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Data Set File System: a major turning point for IBM Mainframes

Capgemini Engineering
27 Jun 2023
capgemini-engineering

Overview

The Multiple Virtual Storage (MVS) file system is the most commonly used file system for the IBM Z family of mainframes. However, MVS is not a hierarchical file system like today’s typical file systems such as Windows, Unix, macOS, and others. Most of the next-generation IT recruits are not used to working in the MVS environment. Other than MVS, IBM Z also has the Unix file system, which is hardly used compared to MVS. However, next-generation IT professionals are very familiar with Unix.

With z/OS2.5, IBM introduces a new file system type that will render traditional MVS data sets accessible by the z/OS UNIX namespace. As a result, Z2.5 will enable z/OS UNIX applications, tools, and utilities transparent access to data in these data sets securely and consistently.

IBM is calling this file system type Data Set File System (DSFS). It will map MVS data sets on a Unix namespace. IBM’s idea of accessing MVS data sets from the Unix address space makes MVS data sets visible and easily accessible to and from Unix commands, applications, tools, etc.

A turning point for IBM mainframes

Since the 1970s, businesses running on IBM Z mainframes have generally stored their data and application code on an MVS file system. As a result, it is one of the oldest and most widely used file systems for large and mid-sized businesses worldwide.

However, training recruits on MVS is a significant challenge for businesses running on IBM Z. Today, most universities and colleges don’t educate students on MVS file systems. It would take years of training for the current generation to make themselves familiar with MVS internals. Thus, there is a significant gap between the supply and demand of MVS-trained instructors in the market.

Suppose your new software recruits are not required to understand the MVS file system. Instead, they just need to work on the familiar Unix Bash shell environment to access your existing databases and codebases. That would be amazing, right?!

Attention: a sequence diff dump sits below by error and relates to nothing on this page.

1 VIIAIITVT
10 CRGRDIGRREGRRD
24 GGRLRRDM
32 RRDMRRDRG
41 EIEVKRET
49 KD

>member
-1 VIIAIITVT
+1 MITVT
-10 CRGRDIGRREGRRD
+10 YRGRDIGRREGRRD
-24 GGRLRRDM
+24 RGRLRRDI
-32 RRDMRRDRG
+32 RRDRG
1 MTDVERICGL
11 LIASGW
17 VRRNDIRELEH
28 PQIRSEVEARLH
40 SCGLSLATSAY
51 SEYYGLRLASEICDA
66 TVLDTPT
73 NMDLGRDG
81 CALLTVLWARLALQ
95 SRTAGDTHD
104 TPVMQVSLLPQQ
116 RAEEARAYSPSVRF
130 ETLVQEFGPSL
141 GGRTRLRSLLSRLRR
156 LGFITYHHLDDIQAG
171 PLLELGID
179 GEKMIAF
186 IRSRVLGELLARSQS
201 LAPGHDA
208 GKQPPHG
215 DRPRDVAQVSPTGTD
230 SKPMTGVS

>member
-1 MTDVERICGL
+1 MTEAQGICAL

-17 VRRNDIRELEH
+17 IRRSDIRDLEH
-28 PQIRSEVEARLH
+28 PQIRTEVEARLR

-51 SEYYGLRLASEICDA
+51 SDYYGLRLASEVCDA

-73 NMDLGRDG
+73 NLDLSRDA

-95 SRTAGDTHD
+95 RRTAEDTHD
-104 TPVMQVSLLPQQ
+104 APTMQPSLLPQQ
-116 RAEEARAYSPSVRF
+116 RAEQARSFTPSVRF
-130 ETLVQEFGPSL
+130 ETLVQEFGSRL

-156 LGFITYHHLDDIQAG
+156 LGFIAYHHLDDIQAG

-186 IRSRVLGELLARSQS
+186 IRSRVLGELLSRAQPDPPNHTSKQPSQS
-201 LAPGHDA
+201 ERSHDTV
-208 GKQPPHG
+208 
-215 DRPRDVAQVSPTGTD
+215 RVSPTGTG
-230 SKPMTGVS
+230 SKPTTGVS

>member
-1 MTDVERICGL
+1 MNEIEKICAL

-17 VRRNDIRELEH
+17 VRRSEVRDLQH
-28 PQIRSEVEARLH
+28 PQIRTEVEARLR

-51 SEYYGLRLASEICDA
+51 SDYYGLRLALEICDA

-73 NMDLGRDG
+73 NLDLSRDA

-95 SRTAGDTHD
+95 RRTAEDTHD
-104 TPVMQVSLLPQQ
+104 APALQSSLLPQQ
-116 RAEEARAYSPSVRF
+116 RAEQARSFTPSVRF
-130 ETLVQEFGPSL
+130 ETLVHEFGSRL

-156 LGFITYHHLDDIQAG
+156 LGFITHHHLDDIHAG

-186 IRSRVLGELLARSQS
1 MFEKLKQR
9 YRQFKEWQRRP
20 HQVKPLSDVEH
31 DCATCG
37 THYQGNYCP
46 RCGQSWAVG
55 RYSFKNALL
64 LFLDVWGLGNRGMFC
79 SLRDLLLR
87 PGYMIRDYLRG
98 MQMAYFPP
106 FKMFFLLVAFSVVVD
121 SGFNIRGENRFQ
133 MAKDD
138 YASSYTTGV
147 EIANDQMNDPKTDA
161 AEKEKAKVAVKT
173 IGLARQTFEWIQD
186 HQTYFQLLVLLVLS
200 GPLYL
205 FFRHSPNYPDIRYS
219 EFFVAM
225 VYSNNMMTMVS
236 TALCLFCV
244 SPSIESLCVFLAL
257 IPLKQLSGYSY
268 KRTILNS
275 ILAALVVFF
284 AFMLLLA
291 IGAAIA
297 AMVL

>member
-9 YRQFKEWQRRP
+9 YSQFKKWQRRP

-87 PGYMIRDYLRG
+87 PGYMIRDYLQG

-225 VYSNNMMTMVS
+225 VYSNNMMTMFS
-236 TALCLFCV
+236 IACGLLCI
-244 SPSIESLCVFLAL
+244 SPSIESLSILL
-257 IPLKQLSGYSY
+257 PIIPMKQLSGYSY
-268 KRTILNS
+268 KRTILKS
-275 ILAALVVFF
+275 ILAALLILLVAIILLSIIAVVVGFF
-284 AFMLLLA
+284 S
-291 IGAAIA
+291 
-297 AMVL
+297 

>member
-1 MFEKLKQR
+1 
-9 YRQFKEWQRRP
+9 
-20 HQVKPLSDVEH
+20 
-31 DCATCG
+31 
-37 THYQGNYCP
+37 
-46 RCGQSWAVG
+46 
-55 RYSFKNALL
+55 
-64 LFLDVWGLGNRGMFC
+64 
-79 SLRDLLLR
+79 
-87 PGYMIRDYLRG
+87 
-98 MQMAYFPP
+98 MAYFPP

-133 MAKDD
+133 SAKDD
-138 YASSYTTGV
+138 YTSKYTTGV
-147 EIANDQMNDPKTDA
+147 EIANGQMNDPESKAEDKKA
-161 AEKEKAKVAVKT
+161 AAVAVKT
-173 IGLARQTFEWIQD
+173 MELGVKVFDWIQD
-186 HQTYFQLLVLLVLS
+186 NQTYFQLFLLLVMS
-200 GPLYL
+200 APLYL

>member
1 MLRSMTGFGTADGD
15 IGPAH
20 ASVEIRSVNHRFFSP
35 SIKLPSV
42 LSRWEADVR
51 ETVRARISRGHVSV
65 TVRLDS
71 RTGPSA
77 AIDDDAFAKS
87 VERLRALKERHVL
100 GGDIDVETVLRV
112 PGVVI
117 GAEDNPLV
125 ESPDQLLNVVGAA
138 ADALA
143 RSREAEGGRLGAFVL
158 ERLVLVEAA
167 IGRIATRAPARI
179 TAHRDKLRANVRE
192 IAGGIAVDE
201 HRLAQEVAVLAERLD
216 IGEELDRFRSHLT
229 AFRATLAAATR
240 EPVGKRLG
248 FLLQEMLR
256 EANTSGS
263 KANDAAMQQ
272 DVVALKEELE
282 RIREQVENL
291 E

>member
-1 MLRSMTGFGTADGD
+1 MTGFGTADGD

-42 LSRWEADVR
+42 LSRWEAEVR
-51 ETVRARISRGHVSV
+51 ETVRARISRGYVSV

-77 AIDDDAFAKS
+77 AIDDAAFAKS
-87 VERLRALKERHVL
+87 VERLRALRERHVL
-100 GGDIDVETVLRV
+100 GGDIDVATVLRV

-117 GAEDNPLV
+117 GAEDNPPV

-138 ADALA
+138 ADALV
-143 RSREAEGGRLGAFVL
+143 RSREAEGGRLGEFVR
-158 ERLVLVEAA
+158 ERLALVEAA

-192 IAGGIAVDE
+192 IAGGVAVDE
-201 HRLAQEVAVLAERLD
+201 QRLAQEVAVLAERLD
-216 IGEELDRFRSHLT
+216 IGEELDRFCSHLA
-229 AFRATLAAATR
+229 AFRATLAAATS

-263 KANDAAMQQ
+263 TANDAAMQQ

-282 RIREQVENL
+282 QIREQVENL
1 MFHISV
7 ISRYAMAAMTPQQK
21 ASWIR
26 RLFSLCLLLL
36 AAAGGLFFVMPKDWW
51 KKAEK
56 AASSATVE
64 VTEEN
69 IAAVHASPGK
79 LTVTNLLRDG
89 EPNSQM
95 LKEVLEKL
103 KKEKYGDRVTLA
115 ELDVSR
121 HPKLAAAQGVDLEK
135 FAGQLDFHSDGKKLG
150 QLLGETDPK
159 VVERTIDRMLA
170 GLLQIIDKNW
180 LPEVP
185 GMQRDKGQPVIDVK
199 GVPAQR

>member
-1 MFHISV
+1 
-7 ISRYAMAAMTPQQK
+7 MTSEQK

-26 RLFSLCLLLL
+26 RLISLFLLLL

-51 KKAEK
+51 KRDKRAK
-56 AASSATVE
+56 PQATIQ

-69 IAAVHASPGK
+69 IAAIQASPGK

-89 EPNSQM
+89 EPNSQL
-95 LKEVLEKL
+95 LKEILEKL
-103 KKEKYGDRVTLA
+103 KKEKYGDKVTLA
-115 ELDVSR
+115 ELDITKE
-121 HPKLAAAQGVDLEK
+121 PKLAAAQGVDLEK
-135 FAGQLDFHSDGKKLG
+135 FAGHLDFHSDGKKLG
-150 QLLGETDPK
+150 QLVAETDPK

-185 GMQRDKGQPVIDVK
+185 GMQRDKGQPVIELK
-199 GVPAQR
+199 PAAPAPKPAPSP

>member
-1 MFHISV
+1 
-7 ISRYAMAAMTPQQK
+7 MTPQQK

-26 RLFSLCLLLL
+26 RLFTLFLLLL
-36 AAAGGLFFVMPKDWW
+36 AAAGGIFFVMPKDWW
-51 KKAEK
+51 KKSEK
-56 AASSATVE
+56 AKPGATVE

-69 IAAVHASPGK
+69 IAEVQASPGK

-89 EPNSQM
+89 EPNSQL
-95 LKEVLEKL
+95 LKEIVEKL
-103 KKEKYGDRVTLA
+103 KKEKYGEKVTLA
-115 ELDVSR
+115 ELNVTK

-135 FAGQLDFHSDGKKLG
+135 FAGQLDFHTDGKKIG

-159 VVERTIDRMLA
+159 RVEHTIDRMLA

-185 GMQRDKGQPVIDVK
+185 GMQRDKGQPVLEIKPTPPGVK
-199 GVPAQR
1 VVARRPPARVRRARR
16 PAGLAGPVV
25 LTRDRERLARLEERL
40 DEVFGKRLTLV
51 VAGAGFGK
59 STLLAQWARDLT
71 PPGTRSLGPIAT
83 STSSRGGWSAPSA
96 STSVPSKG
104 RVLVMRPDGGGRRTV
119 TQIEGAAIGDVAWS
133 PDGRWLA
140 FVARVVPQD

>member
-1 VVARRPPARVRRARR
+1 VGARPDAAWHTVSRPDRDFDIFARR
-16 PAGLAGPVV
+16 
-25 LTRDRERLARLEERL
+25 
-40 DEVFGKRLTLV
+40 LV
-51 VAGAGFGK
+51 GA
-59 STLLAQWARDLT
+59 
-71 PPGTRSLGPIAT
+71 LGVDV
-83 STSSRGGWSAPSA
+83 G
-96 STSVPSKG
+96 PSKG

With z/OS 2.5, businesses don’t need to train recruits on MVS. They can even do lateral hiring based just on Unix skills. Most importantly, companies will not have to migrate their databases/codebases from mainframes because recruits lack the MVS skillset. Also, there will be no need to code separate code logic for accessing data from MVS and Unix file systems, which reduces program size and complexity. These are the kinds of benefits that DSFS can bring to mainframe-based businesses.

Figure 1 captures the technical details describing the use of DSFS to access MVS datasets on a Unix namespace.

Figure 1: How to use DSFS to access MVS datasets on a Unix namespace
Source: Capgemini Engineering

Figure 2 below shows how MVS datasets, residing on a direct-access storage device (DASD), can be accessed on the Unix namespace using DSFS. MVS dataset AAAA.BBBB.CCCC can be accessed as /dsfs/txt/aaaa/bbbb.cccc on Unix. Similarly, PPP.QQQ.RRR can be accessed as /dsfs/txt/ppp/qqq.rrr.

Figure 2: Data Set File System mapping
Source: Capgemini Engineering

DSFS brings value to the mainframe world in five important ways:

  • A mapping mechanism to access MVS-cataloged (DASD) datasets from Unix namespace
  • Reduction in the gap between demand and supply for MVS resources
  • Reduction in cost and time in training resources on MVS
  • Reduction in program code as single logic will be required to access both MVS datasets and Unix files
  • Increase the confidence of businesses in the IBM mainframe. Yes, mainframes are adapting to your business needs and mainframes can modernize and change to help solve your problems.
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